However, this is merely the most visible aspect of a larger phenomenon over the North Atlantic/European sector. The European precipitation trends in March for the period 1960–2000 show a clear distribution of increasing precipitation in the northern regions ( the British Isles and parts of Scandinavia ) together with decreasing trends throughout the western Mediterranean Basin », ( Paredes et al. 2006 ).
« The widespread declines of March precipitation in Iberia, and the consistent negative precipitation trends, predicted by most climate change scenarios, increase the concern about a possible future scenario with scarce water resources.
It is within this context that the detected decrease of precipitation in March can be indicative of “ things to come ”, that is, lack of precipitation and water when it is most needed for spring plant growth as well as for human consumption during spring and summer seasons », ( Pereira et al. 2002 apud Paredes et al. 2006 ).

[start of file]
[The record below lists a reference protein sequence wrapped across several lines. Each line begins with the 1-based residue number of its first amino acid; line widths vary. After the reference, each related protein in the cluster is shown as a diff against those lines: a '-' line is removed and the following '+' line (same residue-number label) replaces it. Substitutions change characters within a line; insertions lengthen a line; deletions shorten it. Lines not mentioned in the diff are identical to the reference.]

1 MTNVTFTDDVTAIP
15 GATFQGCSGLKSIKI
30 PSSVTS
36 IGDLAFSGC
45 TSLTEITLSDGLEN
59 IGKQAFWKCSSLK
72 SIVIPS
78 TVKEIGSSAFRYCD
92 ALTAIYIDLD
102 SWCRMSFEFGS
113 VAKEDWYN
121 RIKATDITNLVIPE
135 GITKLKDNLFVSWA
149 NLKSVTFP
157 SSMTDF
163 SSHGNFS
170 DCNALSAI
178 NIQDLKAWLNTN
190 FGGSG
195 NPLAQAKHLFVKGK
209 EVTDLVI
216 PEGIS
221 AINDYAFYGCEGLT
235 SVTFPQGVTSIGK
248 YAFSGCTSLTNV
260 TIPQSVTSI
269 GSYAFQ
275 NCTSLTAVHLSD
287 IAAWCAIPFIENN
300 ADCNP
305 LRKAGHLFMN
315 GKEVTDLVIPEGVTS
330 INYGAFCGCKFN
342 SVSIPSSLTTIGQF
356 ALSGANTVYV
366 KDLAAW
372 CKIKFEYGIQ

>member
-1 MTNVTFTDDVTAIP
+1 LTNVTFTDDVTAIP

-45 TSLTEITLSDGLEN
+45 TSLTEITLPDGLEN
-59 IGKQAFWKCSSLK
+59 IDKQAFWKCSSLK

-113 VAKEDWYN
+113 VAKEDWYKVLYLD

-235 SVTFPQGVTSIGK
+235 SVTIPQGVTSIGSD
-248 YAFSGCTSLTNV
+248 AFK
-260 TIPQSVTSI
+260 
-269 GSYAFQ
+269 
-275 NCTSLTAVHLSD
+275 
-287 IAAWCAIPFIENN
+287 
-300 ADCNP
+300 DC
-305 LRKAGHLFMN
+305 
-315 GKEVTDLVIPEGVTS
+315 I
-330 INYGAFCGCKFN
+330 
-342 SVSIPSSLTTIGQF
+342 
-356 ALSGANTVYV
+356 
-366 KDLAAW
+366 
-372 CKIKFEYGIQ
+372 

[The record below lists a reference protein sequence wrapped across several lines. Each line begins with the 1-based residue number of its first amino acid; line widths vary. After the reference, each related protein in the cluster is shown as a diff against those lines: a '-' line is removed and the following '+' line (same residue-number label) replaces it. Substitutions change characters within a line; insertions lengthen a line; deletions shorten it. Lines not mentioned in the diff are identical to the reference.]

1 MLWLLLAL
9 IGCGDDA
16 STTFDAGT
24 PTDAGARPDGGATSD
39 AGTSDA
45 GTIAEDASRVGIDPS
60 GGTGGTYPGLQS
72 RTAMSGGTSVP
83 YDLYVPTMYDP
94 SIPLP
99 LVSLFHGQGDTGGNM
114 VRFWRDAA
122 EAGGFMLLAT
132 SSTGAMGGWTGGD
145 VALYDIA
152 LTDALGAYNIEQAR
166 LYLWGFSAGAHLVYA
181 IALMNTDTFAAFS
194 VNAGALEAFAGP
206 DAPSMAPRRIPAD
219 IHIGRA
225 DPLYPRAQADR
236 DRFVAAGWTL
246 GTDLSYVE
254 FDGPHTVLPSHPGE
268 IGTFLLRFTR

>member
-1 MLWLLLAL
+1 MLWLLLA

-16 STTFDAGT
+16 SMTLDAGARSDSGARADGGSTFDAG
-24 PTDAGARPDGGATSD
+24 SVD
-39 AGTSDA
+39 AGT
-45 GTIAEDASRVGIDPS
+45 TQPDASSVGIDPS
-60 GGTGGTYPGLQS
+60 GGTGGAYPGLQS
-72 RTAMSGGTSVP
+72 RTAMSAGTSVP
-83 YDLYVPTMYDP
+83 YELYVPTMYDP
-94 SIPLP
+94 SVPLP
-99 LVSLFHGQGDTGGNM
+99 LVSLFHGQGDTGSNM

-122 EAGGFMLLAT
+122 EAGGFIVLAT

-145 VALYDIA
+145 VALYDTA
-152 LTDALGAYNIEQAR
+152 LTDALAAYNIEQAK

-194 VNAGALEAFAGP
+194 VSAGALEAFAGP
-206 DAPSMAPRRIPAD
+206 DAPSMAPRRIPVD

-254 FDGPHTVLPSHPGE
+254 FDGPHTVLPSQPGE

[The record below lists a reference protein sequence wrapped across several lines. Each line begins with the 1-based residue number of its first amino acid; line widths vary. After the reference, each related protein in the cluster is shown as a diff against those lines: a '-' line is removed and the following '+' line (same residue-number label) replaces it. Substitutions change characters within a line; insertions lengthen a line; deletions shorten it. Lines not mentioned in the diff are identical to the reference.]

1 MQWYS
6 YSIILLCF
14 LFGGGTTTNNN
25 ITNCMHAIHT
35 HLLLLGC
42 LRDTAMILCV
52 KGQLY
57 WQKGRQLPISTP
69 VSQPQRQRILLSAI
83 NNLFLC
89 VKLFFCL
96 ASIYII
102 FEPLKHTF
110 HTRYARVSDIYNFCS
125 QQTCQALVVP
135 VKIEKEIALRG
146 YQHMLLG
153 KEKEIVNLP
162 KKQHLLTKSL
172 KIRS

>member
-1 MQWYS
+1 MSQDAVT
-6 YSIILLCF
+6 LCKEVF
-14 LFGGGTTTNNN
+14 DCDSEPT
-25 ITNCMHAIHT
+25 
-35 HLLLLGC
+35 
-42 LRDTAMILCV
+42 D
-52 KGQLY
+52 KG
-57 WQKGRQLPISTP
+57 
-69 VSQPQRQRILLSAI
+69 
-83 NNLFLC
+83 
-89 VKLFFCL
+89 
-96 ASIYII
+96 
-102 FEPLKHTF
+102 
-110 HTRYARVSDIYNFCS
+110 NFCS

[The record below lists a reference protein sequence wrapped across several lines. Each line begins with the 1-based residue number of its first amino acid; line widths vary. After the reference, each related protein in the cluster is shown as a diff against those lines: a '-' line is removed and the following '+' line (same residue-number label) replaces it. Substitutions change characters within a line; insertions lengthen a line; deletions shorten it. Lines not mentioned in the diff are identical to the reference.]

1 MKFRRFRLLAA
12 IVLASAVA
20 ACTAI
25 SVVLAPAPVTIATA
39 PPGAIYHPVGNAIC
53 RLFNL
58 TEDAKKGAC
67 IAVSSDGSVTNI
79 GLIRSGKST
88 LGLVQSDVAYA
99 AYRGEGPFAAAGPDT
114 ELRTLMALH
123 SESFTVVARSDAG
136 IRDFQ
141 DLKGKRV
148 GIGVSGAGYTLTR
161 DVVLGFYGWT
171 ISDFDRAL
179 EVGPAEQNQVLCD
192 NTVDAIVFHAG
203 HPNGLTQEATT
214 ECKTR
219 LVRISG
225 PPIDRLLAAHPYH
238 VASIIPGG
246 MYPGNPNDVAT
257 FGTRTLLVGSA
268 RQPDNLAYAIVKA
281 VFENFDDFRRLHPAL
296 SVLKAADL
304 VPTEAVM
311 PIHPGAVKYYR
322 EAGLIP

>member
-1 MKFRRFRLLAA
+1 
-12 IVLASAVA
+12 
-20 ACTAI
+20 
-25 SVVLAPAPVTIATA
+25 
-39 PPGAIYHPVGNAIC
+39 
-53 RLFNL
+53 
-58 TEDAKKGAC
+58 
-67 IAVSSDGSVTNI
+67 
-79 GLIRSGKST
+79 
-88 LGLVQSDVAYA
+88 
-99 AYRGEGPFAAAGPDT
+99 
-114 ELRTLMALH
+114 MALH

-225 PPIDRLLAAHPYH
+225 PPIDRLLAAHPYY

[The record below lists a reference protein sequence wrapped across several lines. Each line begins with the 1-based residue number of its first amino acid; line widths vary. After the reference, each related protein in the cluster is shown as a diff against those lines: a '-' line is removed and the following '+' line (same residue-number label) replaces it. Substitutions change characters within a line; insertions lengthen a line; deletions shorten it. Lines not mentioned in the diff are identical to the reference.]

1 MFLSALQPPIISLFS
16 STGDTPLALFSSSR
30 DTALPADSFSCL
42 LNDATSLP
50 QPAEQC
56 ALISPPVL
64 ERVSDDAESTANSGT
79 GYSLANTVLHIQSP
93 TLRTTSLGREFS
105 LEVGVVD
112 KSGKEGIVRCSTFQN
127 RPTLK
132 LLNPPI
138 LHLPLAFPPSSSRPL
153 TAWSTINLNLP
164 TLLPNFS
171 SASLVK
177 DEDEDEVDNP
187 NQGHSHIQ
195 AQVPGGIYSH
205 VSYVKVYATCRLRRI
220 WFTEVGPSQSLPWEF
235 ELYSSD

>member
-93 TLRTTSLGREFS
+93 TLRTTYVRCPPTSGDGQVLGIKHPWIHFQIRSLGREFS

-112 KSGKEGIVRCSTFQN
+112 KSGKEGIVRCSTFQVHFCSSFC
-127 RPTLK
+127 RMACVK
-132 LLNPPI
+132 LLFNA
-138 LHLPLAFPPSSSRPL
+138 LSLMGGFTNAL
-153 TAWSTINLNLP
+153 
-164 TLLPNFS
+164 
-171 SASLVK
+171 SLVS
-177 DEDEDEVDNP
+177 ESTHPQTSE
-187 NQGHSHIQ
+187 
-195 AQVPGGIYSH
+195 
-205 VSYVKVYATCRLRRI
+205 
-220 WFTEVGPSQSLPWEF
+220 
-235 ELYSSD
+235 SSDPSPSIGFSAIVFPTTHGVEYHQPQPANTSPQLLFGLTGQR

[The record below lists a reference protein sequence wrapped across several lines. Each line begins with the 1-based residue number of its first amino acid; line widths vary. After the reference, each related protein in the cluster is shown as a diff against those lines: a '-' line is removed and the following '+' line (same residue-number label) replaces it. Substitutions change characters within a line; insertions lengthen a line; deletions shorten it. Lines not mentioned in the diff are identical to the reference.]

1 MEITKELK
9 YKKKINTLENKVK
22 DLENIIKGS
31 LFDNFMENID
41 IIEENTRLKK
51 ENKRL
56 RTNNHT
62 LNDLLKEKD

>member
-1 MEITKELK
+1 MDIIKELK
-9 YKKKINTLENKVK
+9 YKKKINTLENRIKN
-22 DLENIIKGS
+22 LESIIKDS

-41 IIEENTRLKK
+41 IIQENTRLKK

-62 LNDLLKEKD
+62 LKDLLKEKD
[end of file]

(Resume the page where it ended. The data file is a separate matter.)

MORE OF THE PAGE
« If the average of March precipitation is kept within the present range of values and summer droughts become the norm, it is not difficult to foresee increasing water resources problems, including those of a transnational nature between Portugal and Spain », ( Vlachos and Correia 1999 apud Paredes et al. 2006 ).
Occasional abnormal conditions are not definitely substance for a climate change classification, but the prevalence of unusual tendencies in long-term, may be regarded as a significant change in the expected patterns of average weather of a specific region.
The climate change terminology reflects abnormal variations to the expected regional climate, according to the available data about a particular region precedent.